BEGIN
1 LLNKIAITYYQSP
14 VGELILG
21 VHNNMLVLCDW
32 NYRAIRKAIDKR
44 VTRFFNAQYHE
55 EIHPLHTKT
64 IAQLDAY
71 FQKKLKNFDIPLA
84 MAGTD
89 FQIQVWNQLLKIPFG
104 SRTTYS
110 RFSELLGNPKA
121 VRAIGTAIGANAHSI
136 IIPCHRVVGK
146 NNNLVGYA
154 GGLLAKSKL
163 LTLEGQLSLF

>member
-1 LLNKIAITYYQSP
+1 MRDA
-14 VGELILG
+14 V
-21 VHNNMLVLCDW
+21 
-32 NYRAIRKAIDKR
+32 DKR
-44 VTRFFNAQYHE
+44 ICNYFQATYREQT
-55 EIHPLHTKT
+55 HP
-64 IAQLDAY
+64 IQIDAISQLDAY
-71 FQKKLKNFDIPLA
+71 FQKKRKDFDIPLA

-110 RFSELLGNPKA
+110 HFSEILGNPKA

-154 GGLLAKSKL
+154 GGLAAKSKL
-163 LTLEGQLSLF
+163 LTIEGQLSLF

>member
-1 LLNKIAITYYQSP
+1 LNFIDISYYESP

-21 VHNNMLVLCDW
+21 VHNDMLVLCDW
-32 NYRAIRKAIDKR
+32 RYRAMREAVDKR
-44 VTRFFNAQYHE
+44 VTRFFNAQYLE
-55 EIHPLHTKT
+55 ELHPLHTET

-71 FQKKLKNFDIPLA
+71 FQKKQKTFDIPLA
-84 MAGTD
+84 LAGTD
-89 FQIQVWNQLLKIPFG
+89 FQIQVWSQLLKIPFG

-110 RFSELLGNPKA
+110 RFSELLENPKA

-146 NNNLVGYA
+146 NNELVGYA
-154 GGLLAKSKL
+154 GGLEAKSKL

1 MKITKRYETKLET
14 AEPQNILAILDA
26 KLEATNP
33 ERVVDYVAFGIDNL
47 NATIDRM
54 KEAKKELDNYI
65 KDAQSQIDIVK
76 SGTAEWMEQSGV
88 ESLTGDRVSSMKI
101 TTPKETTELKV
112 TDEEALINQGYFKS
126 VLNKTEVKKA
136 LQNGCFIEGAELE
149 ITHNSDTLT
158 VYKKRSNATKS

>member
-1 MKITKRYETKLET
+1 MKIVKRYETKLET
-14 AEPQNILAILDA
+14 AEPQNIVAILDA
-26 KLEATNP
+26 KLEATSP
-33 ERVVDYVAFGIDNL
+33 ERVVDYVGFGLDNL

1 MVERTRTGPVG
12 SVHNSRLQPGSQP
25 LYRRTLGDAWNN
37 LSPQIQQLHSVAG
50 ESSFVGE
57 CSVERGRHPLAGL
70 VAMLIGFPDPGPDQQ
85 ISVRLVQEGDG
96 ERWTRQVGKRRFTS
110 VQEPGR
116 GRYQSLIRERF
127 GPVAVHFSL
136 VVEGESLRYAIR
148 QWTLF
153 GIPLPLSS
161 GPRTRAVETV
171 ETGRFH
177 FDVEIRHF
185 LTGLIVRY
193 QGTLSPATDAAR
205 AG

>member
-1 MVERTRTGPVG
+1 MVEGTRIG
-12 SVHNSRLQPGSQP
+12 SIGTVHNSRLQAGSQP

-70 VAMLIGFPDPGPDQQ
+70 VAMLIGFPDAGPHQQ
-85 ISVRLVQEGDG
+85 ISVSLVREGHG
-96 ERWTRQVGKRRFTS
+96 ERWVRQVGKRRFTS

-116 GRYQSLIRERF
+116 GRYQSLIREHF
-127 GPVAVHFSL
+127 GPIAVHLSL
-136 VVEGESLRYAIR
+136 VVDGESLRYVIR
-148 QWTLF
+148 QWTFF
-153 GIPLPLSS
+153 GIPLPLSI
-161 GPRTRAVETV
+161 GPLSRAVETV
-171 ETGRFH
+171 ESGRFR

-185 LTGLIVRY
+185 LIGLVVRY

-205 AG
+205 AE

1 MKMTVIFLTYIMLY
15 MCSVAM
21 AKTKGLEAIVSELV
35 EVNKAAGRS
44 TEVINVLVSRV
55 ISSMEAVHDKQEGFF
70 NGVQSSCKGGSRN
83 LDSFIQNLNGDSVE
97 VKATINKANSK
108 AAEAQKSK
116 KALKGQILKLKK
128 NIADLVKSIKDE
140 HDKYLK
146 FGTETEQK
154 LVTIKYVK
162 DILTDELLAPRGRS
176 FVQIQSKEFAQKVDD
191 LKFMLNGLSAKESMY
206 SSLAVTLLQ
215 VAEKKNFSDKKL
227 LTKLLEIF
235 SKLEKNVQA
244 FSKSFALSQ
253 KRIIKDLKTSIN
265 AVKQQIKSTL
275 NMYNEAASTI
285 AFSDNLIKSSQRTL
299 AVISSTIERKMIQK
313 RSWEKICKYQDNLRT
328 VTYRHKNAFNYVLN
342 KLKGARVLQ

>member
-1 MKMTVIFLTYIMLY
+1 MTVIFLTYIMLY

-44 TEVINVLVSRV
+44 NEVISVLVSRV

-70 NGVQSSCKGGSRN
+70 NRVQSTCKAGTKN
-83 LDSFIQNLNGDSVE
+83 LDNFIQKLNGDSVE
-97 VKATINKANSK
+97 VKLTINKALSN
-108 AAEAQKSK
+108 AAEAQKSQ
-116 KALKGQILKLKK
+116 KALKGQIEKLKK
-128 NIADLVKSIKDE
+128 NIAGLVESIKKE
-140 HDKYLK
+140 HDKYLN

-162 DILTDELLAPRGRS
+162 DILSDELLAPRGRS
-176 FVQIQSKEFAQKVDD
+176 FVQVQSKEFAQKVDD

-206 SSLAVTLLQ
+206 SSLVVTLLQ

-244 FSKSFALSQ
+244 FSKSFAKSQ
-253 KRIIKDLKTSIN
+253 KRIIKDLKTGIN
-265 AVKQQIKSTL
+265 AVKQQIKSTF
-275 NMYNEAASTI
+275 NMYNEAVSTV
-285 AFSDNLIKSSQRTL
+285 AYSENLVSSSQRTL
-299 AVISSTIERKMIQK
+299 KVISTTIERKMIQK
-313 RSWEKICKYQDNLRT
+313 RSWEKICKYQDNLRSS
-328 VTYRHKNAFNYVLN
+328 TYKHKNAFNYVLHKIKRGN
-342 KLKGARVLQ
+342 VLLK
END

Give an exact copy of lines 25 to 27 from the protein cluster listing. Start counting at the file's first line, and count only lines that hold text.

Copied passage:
-32 NYRAIRKAIDKR
+32 DKR
-44 VTRFFNAQYHE